The government has brought forward the Retained EU Law (Revocation and Reform) Bill, which it calls the Brexit Freedoms Bill in more polemical communications. The intention is that passes into law by Christmas.
The Bill will allow for amending, repealing or replacing most of these retained laws through the quick and easy mechanism of statutory instrument (SI), rather than primary legislation. It will also enable changes to be made by the devolved governments and it will “provide domestic courts with greater discretion to depart from retained case law”.
Gov.uk says the Bill “will enable the UK government to remove years of burdensome EU regulation in favour of a more agile, home-grown regulatory approach that benefits people and businesses across the UK”. But there is nothing to hinder the UK developing new laws at present. It will just be easier to change the retained rules from the EU.
The Bill is championed by new BEIS secretary Jacob Rees-Mogg, who has brought the Brexit Opportunities Unit with him from the Cabinet Office. This unit has developed a Retained EU Law Dashboard of 2,400 pieces of law.
Rees-Mogg invited the public to suggest rules that should be “amended, repealed or replaced” last year – much as he did in an article in The Sun when he became Brexit Opportunities minister. Gov.uk says reforms will ensure the UK’s “high standards in areas such as workers’ rights and the environment are kept, also giving the UK the opportunity to be bolder and go further than the EU in these areas”.
The government says it will consult business groups and others on any proposed regulatory changes, a process is expected to be case-by-case. It is also keen to hear proposals for change, on the basis that regulation can be improved, to some extent, in every sector.
Jack Semple, Secretary of the Engineering & Machinery Alliance (EAMA) of which MTA is a member comments that the main criticism of the Bill is that it will allow the government to make changes with insufficient scrutiny. Rees-Mogg has said that 90% of EU retained law can be scrapped by SI.
Critics are sceptical about the commitments on workers’ rights and the environment. They note that the EU was no block to higher standards in most areas and fear for bio-diversity progress credited to Michael Gove when he was at Defra. High levels of sewage discharge into rivers point to ineffective regulatory enforcement, they say.
The Working Time Directive may well be among the first EU labour laws to be scrapped, along with its equivalent on mobile workers. One wonders how relevant these directives are in the UK, and in much of the EU for that matter. Also targeted may be the requirement to link holiday pay with the employee’s averaged earnings, which comes from a controversial judgement of the European Court of Justice a decade ago.
In machinery and other engineering regulations, there will be a similar debate about whether to keep, amend or remove EU rules. A gradual process of reform seems likely, rather than a rush scrapping EU rules, for which there seems to be little appetite.
The government is likely to want regulations that accelerate the introduction of new technology, faster than the EU. There will likely be a greater appetite for risk – the government does not like the EU’s emphasis on “the precautionary principle”.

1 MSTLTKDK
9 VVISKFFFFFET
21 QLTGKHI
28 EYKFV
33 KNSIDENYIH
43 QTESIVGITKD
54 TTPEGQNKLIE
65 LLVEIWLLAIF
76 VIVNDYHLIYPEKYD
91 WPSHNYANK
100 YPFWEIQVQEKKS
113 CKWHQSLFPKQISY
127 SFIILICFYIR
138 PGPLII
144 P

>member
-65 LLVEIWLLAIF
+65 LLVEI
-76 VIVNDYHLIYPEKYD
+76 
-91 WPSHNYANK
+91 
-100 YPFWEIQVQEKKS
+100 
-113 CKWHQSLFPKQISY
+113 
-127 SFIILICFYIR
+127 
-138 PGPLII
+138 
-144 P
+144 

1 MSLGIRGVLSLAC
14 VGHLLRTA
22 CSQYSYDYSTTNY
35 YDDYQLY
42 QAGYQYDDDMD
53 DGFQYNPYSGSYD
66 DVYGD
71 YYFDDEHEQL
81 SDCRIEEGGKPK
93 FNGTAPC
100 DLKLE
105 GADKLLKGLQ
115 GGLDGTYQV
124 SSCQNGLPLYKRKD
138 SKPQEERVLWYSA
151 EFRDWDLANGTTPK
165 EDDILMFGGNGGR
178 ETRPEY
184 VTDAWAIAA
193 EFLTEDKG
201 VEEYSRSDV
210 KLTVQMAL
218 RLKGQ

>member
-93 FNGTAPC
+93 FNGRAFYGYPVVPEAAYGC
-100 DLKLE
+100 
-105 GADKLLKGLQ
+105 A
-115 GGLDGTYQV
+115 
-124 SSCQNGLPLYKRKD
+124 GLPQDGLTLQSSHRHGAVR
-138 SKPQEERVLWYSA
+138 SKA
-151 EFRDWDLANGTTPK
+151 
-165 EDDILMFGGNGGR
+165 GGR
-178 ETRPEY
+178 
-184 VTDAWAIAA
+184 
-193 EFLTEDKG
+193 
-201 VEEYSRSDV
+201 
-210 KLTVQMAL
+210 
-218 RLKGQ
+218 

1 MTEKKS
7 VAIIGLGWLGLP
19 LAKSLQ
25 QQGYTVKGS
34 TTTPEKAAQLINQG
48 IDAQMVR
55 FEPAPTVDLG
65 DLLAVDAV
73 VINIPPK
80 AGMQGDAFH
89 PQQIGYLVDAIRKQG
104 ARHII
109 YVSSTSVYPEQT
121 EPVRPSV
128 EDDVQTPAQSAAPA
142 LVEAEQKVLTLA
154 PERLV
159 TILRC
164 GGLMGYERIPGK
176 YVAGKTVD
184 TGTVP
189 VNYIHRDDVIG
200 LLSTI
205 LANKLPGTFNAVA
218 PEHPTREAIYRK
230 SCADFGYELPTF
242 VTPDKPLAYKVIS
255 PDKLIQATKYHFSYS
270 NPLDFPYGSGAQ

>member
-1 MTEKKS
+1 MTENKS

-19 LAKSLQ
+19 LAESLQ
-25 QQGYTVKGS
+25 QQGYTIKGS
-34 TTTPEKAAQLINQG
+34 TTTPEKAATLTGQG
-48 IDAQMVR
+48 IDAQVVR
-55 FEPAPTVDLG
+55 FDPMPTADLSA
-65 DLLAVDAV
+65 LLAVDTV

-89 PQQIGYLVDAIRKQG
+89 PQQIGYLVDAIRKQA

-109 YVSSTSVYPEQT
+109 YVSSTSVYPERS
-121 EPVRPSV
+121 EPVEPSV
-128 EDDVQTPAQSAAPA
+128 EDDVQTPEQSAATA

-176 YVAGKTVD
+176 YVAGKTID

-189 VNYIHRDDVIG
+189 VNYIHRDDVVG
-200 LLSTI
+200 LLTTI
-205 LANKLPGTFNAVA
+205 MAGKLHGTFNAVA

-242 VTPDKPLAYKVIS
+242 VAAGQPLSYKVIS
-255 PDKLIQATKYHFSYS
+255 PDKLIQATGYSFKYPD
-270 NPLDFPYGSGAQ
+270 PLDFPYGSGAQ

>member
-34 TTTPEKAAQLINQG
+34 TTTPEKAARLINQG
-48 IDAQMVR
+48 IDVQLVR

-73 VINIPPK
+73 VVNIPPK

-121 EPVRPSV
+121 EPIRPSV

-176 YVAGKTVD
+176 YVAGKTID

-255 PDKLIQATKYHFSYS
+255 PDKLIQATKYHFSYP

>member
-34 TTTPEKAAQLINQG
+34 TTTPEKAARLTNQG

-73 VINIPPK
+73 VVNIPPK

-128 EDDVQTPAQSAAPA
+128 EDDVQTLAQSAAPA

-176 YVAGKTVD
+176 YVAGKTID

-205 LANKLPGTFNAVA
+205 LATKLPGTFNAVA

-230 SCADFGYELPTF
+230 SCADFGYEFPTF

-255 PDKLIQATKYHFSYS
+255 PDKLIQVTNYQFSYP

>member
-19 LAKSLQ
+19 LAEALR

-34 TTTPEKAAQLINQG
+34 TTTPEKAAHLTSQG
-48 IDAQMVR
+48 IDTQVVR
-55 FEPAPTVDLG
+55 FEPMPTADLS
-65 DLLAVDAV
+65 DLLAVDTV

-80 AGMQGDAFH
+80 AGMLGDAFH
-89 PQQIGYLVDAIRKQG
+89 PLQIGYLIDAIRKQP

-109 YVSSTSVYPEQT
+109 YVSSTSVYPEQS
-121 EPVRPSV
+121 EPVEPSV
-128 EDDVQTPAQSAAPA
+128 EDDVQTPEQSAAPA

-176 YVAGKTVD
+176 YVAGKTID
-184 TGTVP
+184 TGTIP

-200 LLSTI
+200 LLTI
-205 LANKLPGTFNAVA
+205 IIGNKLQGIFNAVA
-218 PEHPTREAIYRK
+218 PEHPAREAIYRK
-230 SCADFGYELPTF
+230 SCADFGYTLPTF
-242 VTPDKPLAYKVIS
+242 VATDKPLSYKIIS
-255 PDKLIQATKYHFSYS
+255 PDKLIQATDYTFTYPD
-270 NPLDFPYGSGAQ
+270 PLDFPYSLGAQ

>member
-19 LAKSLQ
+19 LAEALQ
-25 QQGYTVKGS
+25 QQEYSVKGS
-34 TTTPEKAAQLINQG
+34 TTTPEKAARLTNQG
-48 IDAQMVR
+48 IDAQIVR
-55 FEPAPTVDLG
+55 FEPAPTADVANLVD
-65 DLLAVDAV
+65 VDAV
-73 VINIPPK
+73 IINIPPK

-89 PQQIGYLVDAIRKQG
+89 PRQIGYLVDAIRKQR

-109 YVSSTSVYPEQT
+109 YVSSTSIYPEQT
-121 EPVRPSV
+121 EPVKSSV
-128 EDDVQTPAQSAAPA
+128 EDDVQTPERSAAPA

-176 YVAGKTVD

The commitment to consultation is welcome. Business needs detailed engagement, not least on proposals for more technical changes – some of which may well come from industry. It is important to define and measure both the costs and benefits of regulations as this is a complex process.
We can also expect a new consultation on product safety regulations in the next few weeks. Around 10% of retained EU law for which BEIS is responsible is product legislation. Issues about UKCA remain to be resolved and it will be interesting to see how Rees-Mogg approaches minimising burdens on business, now that he is the responsible cabinet minister.
Another priority will be the UK’s approach to rapidly-growing internet-based trade, by-passing traditional channels. The UK decided against adopting recent EU checks in this area but there is a clear gap in product safety rules.
The Net Zero review, announced by Liz Truss and due to report by Christmas, will increase focus on how the UK can regulate more productively than the EU, not least in the terms of the specification and use of machinery and equipment. Some sectors are keen on having better (therefore different) regulations from the EU, more focused on sustainability outcomes.
Market surveillance and enforcement will be at least as important as the rules but there is a question mark as to whether ministers have the will to resource regulators sufficiently. The government has been researching what are levels compliance and how much it matters for different products and sectors.
Meanwhile, firms have not been slow to point out that the regulatory burden on trade has increased due to our new relationship with the EU, and new regulations from the UK government, such as UKCA marking.
Rhetoric on reform remains rooted in Brexit polemic. Global Britain would benefit from moving away from defining regulatory reform as being about scrapping retained EU rules and focusing on what works best for the UK economy in a global market – whether or not it derives from the EU.
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